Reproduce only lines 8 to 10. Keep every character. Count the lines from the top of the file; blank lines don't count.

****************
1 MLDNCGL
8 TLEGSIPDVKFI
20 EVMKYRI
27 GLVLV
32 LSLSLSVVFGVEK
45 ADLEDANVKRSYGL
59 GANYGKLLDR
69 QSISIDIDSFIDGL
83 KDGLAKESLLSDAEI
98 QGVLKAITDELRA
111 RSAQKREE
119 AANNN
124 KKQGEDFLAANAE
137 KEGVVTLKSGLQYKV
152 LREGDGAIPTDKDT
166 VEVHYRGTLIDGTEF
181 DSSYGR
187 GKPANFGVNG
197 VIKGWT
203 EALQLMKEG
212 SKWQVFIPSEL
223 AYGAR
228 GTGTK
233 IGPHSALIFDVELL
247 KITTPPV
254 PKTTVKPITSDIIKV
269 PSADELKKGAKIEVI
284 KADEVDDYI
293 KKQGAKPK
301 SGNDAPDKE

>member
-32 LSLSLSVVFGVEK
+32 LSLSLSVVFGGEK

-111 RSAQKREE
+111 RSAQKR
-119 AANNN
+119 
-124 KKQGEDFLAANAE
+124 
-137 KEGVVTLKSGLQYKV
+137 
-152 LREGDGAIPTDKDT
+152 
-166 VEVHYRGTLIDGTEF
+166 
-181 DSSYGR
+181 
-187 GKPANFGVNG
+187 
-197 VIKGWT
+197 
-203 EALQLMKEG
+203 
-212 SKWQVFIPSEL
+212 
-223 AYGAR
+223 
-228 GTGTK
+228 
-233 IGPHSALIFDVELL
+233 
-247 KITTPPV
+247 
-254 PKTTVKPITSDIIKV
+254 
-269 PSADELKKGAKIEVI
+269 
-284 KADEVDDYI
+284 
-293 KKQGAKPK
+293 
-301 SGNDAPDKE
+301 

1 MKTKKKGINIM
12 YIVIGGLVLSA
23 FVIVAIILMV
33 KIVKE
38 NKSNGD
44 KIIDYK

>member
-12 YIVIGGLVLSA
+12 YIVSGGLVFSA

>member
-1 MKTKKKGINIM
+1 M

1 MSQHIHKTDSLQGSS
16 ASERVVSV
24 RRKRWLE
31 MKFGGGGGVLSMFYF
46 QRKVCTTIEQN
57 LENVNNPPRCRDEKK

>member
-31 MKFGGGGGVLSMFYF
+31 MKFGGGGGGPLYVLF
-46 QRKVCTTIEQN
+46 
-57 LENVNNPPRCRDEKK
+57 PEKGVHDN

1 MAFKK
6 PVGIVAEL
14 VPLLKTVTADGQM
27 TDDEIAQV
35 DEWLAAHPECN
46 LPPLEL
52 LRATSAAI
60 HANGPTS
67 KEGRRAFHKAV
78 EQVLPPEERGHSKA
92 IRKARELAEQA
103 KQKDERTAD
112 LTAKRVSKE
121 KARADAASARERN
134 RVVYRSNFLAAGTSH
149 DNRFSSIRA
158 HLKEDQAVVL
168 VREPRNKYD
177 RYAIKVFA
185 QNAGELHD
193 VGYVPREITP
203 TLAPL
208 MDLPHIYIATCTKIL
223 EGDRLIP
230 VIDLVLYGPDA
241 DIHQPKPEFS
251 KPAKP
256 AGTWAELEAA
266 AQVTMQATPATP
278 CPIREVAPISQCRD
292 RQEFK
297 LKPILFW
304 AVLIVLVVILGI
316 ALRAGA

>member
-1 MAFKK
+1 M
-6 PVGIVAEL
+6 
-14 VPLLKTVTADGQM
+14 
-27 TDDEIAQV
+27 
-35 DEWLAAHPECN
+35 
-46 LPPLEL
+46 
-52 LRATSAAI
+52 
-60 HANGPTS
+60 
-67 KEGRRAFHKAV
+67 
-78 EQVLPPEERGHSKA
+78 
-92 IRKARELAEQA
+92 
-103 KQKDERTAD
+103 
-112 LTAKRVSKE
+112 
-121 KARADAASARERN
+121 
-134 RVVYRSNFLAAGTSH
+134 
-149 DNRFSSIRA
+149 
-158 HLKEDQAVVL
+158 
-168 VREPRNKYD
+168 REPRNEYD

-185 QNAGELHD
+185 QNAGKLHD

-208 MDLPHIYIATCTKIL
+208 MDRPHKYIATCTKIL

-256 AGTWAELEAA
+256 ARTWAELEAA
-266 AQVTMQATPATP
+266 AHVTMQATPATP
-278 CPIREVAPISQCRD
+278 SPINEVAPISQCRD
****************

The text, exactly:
69 QSISIDIDSFIDGL
83 KDGLAKESLLSDAEI
98 QGVLKAITDELRA